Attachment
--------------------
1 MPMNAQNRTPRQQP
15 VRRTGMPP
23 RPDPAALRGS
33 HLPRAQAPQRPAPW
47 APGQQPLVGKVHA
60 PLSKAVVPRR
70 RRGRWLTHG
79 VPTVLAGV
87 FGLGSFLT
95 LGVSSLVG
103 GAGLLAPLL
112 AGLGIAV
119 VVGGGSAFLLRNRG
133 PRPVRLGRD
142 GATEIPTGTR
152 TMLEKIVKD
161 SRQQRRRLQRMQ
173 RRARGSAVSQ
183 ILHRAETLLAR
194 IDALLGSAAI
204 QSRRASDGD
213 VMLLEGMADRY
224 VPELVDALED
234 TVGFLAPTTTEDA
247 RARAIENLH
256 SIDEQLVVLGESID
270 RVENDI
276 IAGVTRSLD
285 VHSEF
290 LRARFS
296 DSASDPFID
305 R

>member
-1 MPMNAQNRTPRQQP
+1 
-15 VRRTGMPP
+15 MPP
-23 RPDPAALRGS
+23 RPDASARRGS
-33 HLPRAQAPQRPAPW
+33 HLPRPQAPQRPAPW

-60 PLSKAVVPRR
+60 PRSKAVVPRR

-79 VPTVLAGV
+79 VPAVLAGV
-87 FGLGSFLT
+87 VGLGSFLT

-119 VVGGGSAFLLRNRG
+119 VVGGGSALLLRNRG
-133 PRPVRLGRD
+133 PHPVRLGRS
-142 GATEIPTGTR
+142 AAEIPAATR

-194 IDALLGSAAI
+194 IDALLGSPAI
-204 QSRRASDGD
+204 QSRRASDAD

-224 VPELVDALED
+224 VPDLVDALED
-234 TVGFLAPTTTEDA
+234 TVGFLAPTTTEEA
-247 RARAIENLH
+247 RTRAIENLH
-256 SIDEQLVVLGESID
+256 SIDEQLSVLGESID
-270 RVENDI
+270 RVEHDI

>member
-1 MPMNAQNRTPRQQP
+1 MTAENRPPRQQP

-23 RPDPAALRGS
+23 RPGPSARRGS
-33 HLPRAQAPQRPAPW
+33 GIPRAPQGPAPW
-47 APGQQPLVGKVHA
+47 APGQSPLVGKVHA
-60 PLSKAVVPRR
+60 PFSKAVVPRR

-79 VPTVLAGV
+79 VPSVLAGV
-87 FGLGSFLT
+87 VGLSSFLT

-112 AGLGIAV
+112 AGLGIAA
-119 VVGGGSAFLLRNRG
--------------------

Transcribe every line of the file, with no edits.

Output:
1 MPMNAQNRTPRQQP
15 VRRTGMPP
23 RPDPAALRGS
33 HLPRAQAPQRPAPW
47 APGQQPLVGKVHA
60 PLSKAVVPRR
70 RRGRWLTHG
79 VPTVLAGV
87 FGLGSFLT
95 LGVSSLVG
103 GAGLLAPLL
112 AGLGIAV
119 VVGGGSAFLLRNRG
133 PRPVRLGRD
142 GATEIPTGTR
152 TMLEKIVKD
161 SRQQRRRLQRMQ
173 RRARGSAVSQ
183 ILHRAETLLAR
194 IDALLGSAAI
204 QSRRASDGD
213 VMLLEGMADRY
224 VPELVDALED
234 TVGFLAPTTTEDA
247 RARAIENLH
256 SIDEQLVVLGESID
270 RVENDI
276 IAGVTRSLD
285 VHSEF
290 LRARFS
296 DSASDPFID
305 R

>member
-1 MPMNAQNRTPRQQP
+1 
-15 VRRTGMPP
+15 MPP
-23 RPDPAALRGS
+23 RPDASARRGS
-33 HLPRAQAPQRPAPW
+33 HLPRPQAPQRPAPW

-60 PLSKAVVPRR
+60 PRSKAVVPRR

-79 VPTVLAGV
+79 VPAVLAGV
-87 FGLGSFLT
+87 VGLGSFLT

-119 VVGGGSAFLLRNRG
+119 VVGGGSALLLRNRG
-133 PRPVRLGRD
+133 PHPVRLGRS
-142 GATEIPTGTR
+142 AAEIPAATR

-194 IDALLGSAAI
+194 IDALLGSPAI
-204 QSRRASDGD
+204 QSRRASDAD

-224 VPELVDALED
+224 VPDLVDALED
-234 TVGFLAPTTTEDA
+234 TVGFLAPTTTEEA
-247 RARAIENLH
+247 RTRAIENLH
-256 SIDEQLVVLGESID
+256 SIDEQLSVLGESID
-270 RVENDI
+270 RVEHDI

>member
-1 MPMNAQNRTPRQQP
+1 MTAENRPPRQQP

-23 RPDPAALRGS
+23 RPGPSARRGS
-33 HLPRAQAPQRPAPW
+33 GIPRAPQGPAPW
-47 APGQQPLVGKVHA
+47 APGQSPLVGKVHA
-60 PLSKAVVPRR
+60 PFSKAVVPRR

-79 VPTVLAGV
+79 VPSVLAGV
-87 FGLGSFLT
+87 VGLSSFLT

-112 AGLGIAV
+112 AGLGIAA
-119 VVGGGSAFLLRNRG